"There is nothing ridiculous about this case," said Brenden Leydon to StamfordAdvocate. "WWE's misclassification of its wrestlers as independent contractors is an outrageous scheme to shift to the taxpayers its legal obligation to the catastrophically wounded talent who literally gave their blood sweat and tears for it. It needs to stop immediately," he said.
However, the WWE has often been in the news for being sly and plain shady with its practices vis-a-vis performers' health.
Back in 2007, Canadian pro wrestler Chris Benoit strangled his wife and seven-year-old son before hanging himself in his Georgia home. Steroid abuse was strongly suspected to be the trigger for the rage killing. Officials had confirmed then, that anabolic steroids were indeed found in his home, as was several prescription medications. The WWE's response to the episode? CBC News quoted the company saying that, "The physical findings announced by authorities indicate deliberation, not rage." They claimed that Benoit had tested negative for steroids the last time he was tested according to company norms. Benoit wasn't an isolated case. Eddie Guerrero, close friend of Benoit's, died in 2005 from heart failure - linked to steroid abuse. Davey Boy Smith, the British Bulldog, died in 2002, after suffering a cardiac arrest as well, again due to 'possible' steroid abuse.
Possible steroid abuse that resulted in wrestlers' deaths can now prove to be a very sinister backdrop for chairman McMahon as his organisation fights the lawsuit. Way back in 1993, McMahon was charged by the U.S. Attorney for the Eastern District of New York with consistently getting anabolic steroids for his coterie of wrestlers. He also allegedly employed a Pennsylvania doctor with an equally suspicious track record. The doctor is supposed to have also supplied regular shipments of dubious drug cocktails to then-WWF headquarters at "Titan Tower" in Stamford, Connecticut.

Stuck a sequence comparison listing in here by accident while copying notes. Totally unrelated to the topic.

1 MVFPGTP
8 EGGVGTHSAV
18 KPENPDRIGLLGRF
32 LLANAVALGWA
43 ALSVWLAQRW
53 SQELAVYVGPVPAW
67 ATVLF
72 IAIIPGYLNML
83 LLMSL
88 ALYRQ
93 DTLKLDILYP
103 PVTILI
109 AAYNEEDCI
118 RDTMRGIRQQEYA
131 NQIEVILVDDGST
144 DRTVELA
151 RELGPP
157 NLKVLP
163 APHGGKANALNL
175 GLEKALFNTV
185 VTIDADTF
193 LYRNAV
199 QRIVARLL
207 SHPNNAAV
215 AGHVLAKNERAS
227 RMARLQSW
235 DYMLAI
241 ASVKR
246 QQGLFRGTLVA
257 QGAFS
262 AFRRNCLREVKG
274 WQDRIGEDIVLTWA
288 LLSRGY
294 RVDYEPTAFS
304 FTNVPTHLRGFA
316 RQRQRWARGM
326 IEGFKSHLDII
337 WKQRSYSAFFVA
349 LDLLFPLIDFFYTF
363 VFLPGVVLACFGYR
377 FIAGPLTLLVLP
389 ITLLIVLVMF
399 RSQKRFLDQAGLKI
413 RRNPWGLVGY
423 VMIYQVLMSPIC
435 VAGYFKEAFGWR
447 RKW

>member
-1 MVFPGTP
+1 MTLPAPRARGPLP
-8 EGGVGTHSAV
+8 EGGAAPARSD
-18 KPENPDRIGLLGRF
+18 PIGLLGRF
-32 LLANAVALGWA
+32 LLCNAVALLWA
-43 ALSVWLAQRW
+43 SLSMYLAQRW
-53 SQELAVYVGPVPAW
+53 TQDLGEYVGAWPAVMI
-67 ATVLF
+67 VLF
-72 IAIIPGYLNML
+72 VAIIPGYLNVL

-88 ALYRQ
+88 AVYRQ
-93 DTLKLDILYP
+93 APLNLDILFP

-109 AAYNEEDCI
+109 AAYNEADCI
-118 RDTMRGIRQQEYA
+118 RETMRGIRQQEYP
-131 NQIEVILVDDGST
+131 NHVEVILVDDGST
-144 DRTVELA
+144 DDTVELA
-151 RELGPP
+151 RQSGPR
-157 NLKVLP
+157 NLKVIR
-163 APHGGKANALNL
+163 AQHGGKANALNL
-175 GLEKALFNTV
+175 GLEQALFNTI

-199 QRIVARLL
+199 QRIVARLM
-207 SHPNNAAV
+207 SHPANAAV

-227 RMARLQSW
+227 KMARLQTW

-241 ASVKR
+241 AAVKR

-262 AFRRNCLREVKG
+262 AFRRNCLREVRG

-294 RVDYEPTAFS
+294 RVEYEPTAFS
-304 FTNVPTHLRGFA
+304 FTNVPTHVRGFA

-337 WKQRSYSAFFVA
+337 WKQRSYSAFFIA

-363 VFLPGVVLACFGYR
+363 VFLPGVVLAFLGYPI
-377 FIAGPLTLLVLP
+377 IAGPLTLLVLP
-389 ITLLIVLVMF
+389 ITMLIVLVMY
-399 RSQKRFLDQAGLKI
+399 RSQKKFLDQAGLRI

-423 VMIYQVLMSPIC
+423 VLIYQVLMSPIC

The doctor, Dr Zahorian, had first come into contact with the WWF as a state-appointed ringside physician. Between 1984 & 1989, Dr Zahorian allegedly supplied wrestlers like Hulk Hogan, Piper, Moondog Rex, Ultimate Warrior, and Vince McMahon with a range of painkillers and other concoctions.
In a book around the murky business deals of wrestling outside the ring, Chokehold: Pro Wrestling's Real Mayhem Outside the Ring, the journalist Weldon T Johnson writes about how investigators would go on to uncover that Zahorian "sold steroids and drugs to 43 pro wrestlers, 37 of whom were employed by McMahon's WWF when deliveries were made."
There's substantial evidence and material to build an even bigger case against the WWE, much beyond the scope of the present lawsuit perhaps. But more wrestlers need to get vocal about the existence of the problem. That's also where the situation gets dicey, at least for the wrestlers. The lawsuit quotes one of the wrestlers: "WWE is a big dance. If you don't do it, someone else will, and 99 percent of the time you perform under duress. Injured, you suck it up and perform, keep your mouth shut." But here's hoping they really don't.